WASHINGTON, D.C. – Today, U.S. Sen. Sherrod Brown (D-OH) joined Sen. Tim Scott (R-SC) in introducing a resolution designating the week of March 15 through March 21, 2020, as “National Poison Prevention Week.” The resolution encourages communities across the United States to raise awareness of the dangers of poisoning and promote poison prevention. The resolution also expresses gratitude for the individuals who operate and support local poison control centers, which educate the public on poison safety and promote the use of the Poison Help hotline.
There are currently 55 poison control centers in the U.S. Ohio is home to two, including the Drug and Poison Information Center at Cincinnati Children’s Hospital Medical Center and the Central Ohio Poison Control Center of Nationwide Children’s Hospital in Columbus.
“Ohio is the proud home to two Poison Control Centers and I’m grateful for the work each of them does to keep our communities safe,” said Brown. “As we recognize National Poison Prevention Week, we must continue to support the work of the CDC and ensure our Poison Control Centers have the resources they need to protect Ohioans.”
A number of organizations have endorsed the senator’s resolution, including National Children’s Hospital, the American Academy of Pediatrics, the North American Society For Pediatric Gastroenterology, Hepatology & Nutrition, the American Association of Poison Control Centers and the Urgent Care Association.
“On behalf of the Ohio Poison Control Centers we want to thank Senator Brown and Senator Scott for their tremendous support and recognition of our program. Saving lives and keeping communities safe from poisons continues to be our primary mission. Our dedicated staff of poison experts and educators remain committed to working around the clock and providing exceptional care to Ohio residents. To reach us, or your local Poison Control Center, call the free and confidential Poison Help Line 1-800-222-1222,” said Alexandra Funk, Director of the Central Ohio Poison Center.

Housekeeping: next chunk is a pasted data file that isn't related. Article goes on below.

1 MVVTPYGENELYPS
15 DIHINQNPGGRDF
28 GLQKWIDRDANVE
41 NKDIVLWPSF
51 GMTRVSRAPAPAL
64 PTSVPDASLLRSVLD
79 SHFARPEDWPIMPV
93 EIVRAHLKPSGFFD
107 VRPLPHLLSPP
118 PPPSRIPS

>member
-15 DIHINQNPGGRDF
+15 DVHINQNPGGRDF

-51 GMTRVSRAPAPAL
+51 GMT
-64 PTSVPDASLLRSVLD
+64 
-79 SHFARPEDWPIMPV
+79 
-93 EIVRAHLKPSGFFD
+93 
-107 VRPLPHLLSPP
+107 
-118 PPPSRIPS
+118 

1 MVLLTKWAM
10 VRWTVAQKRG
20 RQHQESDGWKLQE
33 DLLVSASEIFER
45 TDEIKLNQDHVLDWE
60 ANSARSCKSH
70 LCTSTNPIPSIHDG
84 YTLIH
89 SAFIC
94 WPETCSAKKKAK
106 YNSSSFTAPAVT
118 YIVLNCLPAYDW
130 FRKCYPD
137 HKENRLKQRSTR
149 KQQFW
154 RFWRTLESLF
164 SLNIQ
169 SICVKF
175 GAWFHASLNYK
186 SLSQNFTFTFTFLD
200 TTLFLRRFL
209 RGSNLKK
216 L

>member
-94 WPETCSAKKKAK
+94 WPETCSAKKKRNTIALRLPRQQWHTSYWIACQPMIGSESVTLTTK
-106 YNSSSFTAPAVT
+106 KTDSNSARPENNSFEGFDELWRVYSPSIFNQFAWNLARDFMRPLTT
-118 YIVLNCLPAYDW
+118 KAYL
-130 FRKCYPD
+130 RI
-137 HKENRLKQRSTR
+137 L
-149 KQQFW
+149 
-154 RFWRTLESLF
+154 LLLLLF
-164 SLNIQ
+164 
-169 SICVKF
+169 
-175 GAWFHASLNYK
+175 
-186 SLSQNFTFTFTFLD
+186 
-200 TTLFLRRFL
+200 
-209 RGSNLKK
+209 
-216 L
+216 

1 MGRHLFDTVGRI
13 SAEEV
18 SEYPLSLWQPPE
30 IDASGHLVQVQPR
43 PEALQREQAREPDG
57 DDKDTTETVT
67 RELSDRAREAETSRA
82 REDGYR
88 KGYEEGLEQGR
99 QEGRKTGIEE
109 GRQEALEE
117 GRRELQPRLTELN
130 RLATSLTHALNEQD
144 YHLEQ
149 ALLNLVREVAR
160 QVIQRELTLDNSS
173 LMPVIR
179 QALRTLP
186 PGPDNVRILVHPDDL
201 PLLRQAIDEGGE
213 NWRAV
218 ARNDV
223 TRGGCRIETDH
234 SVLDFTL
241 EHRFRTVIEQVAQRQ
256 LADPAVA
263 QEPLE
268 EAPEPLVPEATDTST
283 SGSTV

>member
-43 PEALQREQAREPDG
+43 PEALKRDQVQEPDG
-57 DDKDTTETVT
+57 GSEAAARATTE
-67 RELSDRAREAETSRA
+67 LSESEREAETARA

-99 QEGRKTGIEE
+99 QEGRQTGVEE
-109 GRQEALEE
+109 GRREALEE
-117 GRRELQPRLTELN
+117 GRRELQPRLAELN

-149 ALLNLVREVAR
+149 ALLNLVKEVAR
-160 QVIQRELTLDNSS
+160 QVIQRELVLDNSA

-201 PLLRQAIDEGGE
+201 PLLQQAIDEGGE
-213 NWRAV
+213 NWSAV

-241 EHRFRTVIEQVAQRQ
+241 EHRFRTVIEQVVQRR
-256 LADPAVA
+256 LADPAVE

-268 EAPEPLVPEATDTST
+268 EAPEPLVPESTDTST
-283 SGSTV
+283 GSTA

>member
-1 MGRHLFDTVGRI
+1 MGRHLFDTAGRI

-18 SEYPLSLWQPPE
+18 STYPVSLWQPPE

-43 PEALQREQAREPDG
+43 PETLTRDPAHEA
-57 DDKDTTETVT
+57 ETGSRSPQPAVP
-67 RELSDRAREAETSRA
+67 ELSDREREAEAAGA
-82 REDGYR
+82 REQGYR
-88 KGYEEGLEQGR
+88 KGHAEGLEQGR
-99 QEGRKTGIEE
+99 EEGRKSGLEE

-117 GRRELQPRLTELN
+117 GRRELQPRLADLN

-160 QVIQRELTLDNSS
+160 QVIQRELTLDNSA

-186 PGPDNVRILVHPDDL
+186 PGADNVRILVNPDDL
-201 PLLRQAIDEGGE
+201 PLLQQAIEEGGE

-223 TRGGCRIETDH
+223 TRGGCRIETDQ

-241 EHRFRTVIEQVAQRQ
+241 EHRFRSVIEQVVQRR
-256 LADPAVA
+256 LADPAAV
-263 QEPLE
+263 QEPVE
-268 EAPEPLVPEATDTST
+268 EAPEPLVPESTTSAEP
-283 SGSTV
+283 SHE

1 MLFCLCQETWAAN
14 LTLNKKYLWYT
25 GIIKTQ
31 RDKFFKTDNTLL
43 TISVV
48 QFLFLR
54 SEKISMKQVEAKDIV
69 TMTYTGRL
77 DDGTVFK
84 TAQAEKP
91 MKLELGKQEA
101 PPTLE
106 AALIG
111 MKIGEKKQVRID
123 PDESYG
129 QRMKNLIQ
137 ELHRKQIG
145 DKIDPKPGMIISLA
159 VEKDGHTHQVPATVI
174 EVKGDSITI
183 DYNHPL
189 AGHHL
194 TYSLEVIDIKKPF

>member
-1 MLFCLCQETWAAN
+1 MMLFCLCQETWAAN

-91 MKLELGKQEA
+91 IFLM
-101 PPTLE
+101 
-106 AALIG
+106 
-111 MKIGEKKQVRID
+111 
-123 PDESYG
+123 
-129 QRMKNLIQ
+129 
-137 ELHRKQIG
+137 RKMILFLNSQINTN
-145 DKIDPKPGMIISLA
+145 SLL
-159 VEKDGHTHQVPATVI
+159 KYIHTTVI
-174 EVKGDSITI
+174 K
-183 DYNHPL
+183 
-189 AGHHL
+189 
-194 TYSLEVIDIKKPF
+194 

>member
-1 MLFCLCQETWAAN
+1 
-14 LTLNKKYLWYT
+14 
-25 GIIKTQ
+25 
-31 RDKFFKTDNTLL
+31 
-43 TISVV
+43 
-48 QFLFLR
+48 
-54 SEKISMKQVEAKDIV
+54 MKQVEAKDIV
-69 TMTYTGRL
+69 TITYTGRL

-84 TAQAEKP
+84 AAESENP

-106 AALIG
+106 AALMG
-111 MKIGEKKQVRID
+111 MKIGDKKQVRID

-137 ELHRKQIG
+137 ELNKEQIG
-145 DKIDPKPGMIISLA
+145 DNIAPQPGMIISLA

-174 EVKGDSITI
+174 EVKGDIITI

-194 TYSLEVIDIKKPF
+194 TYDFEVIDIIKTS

Recent reports indicate poison control centers have especially been overwhelmed with calls during the COVID-19 outbreak. The reported spikes are the result of more parents calling in after children mistakenly ingest hand sanitizer.
Brown has long been working to elevate the work and research of Poison Control Centers, including successfully fighting for the regulation of powdered caffeine and finalizing tobacco deeming regulations.
Brown has also been pushing to address child risk and safety concerns of high-powered magnets. Brown sent a letter to the U.S. Consumer Product Safety Commission (CPSC) in December, pushing the CPSC to strengthen and prioritize protections for children, after an increase in reports of child injuries resulting from the ingestion of high-power magnets. Brown specifically requested CPSC take measures to address health and safety concerns of high-powered magnet sets, after a Tenth Circuit Court of Appeals ruling vacated the CPSC’s rule to remove high-powered magnet sets from the market, and remanded it to the CPSC to pursue further proceedings consistent with accurate and representative data requirements.
In 2014, a 19-month-old from Columbus, Ohio was misdiagnosed with a virus after ingesting multiple magnets and passed away the following day.
Brown’s resolution can be read here.